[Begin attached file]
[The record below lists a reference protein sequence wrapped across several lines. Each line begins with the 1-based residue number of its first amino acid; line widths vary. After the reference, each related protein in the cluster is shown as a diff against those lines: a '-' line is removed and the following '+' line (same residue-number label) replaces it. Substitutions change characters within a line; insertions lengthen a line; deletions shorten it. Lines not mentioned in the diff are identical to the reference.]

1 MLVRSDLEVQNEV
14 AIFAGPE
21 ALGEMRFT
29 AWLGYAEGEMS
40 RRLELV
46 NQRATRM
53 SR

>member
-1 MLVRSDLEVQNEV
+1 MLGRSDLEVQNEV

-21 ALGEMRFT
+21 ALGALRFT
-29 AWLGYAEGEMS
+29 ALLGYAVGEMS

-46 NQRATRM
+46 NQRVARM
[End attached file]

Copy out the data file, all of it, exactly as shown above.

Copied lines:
[The record below lists a reference protein sequence wrapped across several lines. Each line begins with the 1-based residue number of its first amino acid; line widths vary. After the reference, each related protein in the cluster is shown as a diff against those lines: a '-' line is removed and the following '+' line (same residue-number label) replaces it. Substitutions change characters within a line; insertions lengthen a line; deletions shorten it. Lines not mentioned in the diff are identical to the reference.]

1 MLVRSDLEVQNEV
14 AIFAGPE
21 ALGEMRFT
29 AWLGYAEGEMS
40 RRLELV
46 NQRATRM
53 SR

>member
-1 MLVRSDLEVQNEV
+1 MLGRSDLEVQNEV

-21 ALGEMRFT
+21 ALGALRFT
-29 AWLGYAEGEMS
+29 ALLGYAVGEMS

-46 NQRATRM
+46 NQRVARM